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The Origins of Fun


April 12, 2012 Article Start Page 1 of 3 Next
 

[Gameloft technical designer Christian Philippe Guay looks inside to answer fundamental questions about what is fun, and offers up his own unified philosophy.]

Fun is a familiar word and, to this day, it is still hard to define. We do have that strange ability to understand how to make something fun, but so little understanding of its actual origins. For years I've been asking to myself many questions:

  • Where does it come from?
  • How can it be produced?
  • Is fun exclusively subjective?
  • Is it possible to create something fun for everyone?
  • Is fun all about learning something new?
  • Why do I still enjoy older games more than the most recent ones?
  • Are we losing our understanding of fun?
  • Is engagement the same thing as fun?
  • What is the future of video games?
  • Could a unified theory of fun exist?

I never found a proper answer to these questions in any articles on the internet, nor any book. However, I did find out a lot about fun, because most articles or books pointed out a lot of the factors that result in fun experiences.

They never, however, clearly explained what fun was or how to produce it. After months of intensive research on the subject, I had a hard time believing how many fun products we've made as an industry without even understanding what fun is or where it comes from. It's amazing, really, what we've accomplished so far.

Desperate and without answers, I started to think. I spent years looking for those answers and, more importantly, underestimated the value of my own experience in solving the problem. Fifteen minutes later, I found my own answers to all of those questions.

That's when I realized how much we know about fun, and how little we know about ourselves. By the end of this article, I'm sure most of you are going to be amazed by how much you knew about fun, and discover that the real trouble was in connecting the dots.

Where Does Fun Come From?

Everything that exists follows what we call a structure: recipes, books, films, video games, chemical formulae, etc. We all know that fun can be experienced during or after an experience. In other words, by better understanding the structure of an experience, we will gain a better understanding of fun. We'll find that structure in the creative process is necessary to create an experience.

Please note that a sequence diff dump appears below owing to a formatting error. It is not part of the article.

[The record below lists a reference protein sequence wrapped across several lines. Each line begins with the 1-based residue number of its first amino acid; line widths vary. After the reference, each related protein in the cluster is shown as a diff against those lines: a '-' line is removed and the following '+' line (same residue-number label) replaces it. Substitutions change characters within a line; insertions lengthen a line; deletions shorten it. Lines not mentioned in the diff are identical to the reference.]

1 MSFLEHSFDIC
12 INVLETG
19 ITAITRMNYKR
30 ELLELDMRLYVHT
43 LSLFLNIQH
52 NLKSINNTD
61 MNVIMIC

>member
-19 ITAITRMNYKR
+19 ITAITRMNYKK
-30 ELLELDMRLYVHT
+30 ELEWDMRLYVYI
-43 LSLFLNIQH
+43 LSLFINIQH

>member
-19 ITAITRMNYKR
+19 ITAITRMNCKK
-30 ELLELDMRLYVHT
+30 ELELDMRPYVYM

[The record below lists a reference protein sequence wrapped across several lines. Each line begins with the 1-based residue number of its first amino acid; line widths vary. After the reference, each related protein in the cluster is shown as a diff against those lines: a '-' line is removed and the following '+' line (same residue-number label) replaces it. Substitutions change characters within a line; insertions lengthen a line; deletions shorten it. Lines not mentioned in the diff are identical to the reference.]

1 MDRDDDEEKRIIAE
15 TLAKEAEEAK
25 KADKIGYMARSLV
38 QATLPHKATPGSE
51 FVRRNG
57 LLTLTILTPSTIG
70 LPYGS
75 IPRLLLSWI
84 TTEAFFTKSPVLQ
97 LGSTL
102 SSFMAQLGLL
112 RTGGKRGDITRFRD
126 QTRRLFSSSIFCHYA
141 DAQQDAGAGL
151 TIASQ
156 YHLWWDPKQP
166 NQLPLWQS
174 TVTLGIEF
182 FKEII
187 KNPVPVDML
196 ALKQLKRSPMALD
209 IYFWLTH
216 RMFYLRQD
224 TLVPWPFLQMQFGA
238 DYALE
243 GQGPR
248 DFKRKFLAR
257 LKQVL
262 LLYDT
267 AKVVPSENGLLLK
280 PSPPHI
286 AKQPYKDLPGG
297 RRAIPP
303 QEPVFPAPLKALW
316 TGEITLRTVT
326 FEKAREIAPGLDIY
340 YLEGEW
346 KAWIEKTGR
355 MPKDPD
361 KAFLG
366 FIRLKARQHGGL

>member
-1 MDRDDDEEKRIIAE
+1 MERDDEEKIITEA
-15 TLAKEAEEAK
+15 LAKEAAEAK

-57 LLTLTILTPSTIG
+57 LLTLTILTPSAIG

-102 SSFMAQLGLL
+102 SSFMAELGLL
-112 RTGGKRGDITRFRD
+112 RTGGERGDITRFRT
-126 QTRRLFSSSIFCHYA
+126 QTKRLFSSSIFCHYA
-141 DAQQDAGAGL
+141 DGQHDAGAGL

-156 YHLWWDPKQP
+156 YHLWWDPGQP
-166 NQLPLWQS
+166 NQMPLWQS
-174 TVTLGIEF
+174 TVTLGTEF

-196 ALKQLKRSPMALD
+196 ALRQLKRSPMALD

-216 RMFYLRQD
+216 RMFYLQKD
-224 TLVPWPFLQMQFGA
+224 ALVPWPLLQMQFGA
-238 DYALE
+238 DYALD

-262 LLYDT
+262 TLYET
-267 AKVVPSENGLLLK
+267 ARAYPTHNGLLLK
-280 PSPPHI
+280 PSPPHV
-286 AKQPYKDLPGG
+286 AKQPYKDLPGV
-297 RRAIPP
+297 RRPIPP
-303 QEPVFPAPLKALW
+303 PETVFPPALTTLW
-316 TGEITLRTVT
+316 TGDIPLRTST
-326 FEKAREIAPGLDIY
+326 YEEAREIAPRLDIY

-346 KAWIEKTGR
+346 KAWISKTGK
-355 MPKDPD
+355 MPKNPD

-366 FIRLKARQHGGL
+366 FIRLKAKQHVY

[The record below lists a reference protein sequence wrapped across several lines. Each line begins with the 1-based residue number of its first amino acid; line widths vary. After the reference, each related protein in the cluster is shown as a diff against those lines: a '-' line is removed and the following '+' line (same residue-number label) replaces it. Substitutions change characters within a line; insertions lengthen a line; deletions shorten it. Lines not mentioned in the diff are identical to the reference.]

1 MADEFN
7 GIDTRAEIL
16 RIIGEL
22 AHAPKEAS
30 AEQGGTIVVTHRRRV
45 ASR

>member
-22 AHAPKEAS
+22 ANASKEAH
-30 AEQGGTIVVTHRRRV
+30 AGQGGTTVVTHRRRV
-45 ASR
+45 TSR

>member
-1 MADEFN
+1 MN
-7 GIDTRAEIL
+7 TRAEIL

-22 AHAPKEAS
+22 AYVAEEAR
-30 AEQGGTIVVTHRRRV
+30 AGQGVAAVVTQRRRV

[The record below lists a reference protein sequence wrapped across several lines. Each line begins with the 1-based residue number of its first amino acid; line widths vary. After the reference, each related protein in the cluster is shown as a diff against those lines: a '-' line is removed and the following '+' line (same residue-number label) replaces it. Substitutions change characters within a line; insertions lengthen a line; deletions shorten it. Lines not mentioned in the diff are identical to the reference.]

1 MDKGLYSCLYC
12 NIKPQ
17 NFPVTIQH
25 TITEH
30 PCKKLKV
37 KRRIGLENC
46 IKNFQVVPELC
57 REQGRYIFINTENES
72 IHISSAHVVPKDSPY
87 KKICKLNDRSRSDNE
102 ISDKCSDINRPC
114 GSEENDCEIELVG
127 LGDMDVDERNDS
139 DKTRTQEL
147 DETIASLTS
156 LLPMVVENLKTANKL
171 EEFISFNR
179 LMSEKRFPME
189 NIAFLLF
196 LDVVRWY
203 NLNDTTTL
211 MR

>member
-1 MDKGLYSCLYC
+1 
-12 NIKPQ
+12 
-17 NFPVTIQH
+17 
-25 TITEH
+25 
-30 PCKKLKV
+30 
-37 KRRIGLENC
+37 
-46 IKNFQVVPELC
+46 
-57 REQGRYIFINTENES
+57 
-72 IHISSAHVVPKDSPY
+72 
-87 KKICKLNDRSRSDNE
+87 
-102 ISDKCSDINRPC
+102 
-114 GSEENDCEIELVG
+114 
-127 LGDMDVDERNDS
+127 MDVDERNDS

Whether it's based on a specific audience target or simple personal inspiration, we first create the vision for a game. Some designers might prefer to call it a blueprint. That blueprint is, exclusively, an idea located in the mind or on paper. It is not yet perceptible or interactive, and yet this step is the heart of the experience.

To make that blueprint interactive, we need to make it perceptible to our human senses. If the idea was to create an interesting enemy, we would have to make the 3D model first. I usually use the word context to cover all that. Fighting on a battlefield is different from fighting in a moving elevator, right? Also, some games feature a story. The perceptible story is found on this specific layer.

Once we've made the idea perceptible, then we can give it a mechanism. We add to our character the bones he needs to move in the intended way. Just keep in mind that everything perceptible will always empower the mechanism and make it better; that's why old school 8-bit games aren't necessarily better even when they offer cooler, more innovative gameplay than contemporary titles.

The ultimate goal of a designer is to give to players tools to influence the world, AI, and other players; it's all about the mind game and the challenge. When it comes to the story, while the context covers the perceptible story, this layer covers the one that we create as we play.

Now that our experience has a mechanism and is interactive, what we want to do is to add that subtle layer of emotions. That's actually one of the steps we often forget, but it is absolutely crucial to the creation of a great and memorable experience. Do you want to throw rockets that will profoundly stress the player? Did you create a room so empty that the player will know for sure that he needs to prepare for the next big fight? Do you desire the player to feel that this area is a peaceful or dangerous place?

Once the player performs the interaction, from cause and effect there is a direct result. Did he counter an attack? Did he eliminate his opponent? Did he hear a sound? What treasure did he find by opening the chest? It's important to notice that there is a challenge and a reward, but the reward is not the last thing to think about. There are a few other steps to an experience.

Once the player gets the result, then he can be conscious of the time it took to complete the experience. The notion of time moderates the intensity of an experience, and it creates rhythm or repetition.

Finally, it's only once the player is aware of the time that he can achieve a full realization of the whole experience. That's the moment when he registers the data in memory and can compare its quality with other past experiences. By going through this final process, the player also forges his judgement. By creating an experience, we also forge our audience; a natural evolution cycle of which we are all part of.


Article Start Page 1 of 3 Next

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